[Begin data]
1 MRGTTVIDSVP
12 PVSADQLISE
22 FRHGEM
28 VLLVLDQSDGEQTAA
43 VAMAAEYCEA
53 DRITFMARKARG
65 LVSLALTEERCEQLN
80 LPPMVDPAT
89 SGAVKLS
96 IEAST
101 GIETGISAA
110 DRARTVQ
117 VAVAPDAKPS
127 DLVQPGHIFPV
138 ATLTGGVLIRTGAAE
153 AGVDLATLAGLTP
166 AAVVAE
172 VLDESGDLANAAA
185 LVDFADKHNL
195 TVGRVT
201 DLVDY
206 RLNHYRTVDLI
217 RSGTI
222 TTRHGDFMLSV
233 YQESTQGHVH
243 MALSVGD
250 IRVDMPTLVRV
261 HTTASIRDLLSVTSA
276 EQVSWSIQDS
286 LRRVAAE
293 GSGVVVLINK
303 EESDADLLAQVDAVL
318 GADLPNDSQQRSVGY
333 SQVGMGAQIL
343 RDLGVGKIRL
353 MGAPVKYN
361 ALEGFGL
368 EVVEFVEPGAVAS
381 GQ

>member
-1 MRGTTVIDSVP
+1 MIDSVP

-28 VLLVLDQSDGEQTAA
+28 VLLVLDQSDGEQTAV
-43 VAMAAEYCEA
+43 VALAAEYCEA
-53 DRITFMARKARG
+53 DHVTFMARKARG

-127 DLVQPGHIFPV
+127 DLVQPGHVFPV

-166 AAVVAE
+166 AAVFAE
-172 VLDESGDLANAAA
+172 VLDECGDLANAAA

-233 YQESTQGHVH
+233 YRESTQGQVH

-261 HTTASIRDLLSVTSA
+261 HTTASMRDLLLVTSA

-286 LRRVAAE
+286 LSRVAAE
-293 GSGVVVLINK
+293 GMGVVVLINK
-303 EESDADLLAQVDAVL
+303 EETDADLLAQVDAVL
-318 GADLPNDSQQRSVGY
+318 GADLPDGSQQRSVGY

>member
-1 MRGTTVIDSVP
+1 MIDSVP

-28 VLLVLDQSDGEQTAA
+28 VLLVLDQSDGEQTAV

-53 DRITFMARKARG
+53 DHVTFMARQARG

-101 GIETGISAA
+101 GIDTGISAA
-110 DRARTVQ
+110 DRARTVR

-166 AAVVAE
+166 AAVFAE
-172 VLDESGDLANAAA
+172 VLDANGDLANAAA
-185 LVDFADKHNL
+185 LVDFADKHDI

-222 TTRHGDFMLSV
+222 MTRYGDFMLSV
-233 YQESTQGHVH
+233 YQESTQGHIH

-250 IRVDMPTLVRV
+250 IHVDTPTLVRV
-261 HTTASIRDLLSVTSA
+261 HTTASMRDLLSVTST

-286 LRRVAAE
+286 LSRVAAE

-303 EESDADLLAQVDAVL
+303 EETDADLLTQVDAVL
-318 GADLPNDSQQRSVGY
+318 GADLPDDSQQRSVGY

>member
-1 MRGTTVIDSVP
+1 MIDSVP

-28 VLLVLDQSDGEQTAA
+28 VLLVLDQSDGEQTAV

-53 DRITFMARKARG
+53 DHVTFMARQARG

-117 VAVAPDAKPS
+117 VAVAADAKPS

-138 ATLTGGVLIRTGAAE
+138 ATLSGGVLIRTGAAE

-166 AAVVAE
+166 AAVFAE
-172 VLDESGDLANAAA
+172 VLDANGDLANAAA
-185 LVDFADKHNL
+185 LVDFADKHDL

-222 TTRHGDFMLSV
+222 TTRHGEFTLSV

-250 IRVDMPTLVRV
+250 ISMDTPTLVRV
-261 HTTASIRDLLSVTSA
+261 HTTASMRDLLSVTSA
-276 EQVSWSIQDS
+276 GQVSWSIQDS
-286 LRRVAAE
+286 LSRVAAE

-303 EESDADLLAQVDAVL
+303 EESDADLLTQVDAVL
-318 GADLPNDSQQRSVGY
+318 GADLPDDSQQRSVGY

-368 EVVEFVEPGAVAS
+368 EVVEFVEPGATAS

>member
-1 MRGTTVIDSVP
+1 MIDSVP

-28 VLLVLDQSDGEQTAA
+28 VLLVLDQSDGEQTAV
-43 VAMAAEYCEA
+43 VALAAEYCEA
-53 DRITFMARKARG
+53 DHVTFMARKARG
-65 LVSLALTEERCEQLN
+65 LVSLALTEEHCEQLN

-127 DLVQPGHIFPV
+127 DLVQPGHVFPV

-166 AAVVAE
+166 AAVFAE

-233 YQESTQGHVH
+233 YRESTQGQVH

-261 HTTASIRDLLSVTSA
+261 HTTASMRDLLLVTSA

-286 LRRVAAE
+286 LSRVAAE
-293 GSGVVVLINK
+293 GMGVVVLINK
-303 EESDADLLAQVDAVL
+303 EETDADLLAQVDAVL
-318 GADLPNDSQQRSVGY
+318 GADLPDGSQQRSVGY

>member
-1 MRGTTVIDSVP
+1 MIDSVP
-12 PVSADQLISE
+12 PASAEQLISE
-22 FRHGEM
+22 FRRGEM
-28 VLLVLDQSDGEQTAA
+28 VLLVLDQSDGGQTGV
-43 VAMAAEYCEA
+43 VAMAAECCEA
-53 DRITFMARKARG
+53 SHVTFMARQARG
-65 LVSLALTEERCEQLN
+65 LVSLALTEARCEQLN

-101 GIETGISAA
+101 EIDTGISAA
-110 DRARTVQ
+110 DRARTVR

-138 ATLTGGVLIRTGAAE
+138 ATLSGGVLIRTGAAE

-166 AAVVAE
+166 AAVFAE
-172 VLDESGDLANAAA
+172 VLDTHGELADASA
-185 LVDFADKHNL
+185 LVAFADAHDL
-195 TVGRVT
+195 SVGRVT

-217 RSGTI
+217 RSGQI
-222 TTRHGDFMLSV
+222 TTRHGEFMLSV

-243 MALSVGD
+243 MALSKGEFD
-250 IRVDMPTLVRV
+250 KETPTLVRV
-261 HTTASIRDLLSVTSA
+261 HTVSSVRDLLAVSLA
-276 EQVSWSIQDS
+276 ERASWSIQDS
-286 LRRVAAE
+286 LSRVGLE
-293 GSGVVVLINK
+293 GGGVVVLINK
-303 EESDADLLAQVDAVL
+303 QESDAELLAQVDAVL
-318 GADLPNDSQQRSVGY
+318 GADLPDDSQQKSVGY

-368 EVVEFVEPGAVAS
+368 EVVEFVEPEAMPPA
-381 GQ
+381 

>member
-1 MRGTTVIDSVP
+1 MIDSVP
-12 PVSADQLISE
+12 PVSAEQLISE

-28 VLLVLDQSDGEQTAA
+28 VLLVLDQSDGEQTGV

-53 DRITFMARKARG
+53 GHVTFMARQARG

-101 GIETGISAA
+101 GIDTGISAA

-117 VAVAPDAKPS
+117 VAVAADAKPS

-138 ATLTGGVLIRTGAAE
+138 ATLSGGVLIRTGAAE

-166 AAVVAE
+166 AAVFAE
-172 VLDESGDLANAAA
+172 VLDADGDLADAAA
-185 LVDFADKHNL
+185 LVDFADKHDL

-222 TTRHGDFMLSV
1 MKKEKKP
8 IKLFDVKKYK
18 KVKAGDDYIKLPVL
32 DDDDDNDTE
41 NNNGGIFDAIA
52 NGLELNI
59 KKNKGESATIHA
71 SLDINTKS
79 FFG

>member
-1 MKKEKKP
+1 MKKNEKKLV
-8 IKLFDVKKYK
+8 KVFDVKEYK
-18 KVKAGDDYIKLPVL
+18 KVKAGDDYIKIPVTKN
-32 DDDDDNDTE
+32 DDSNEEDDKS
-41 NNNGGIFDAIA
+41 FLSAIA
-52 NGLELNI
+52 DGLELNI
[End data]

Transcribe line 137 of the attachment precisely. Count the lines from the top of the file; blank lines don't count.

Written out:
+43 VALAAEYCEA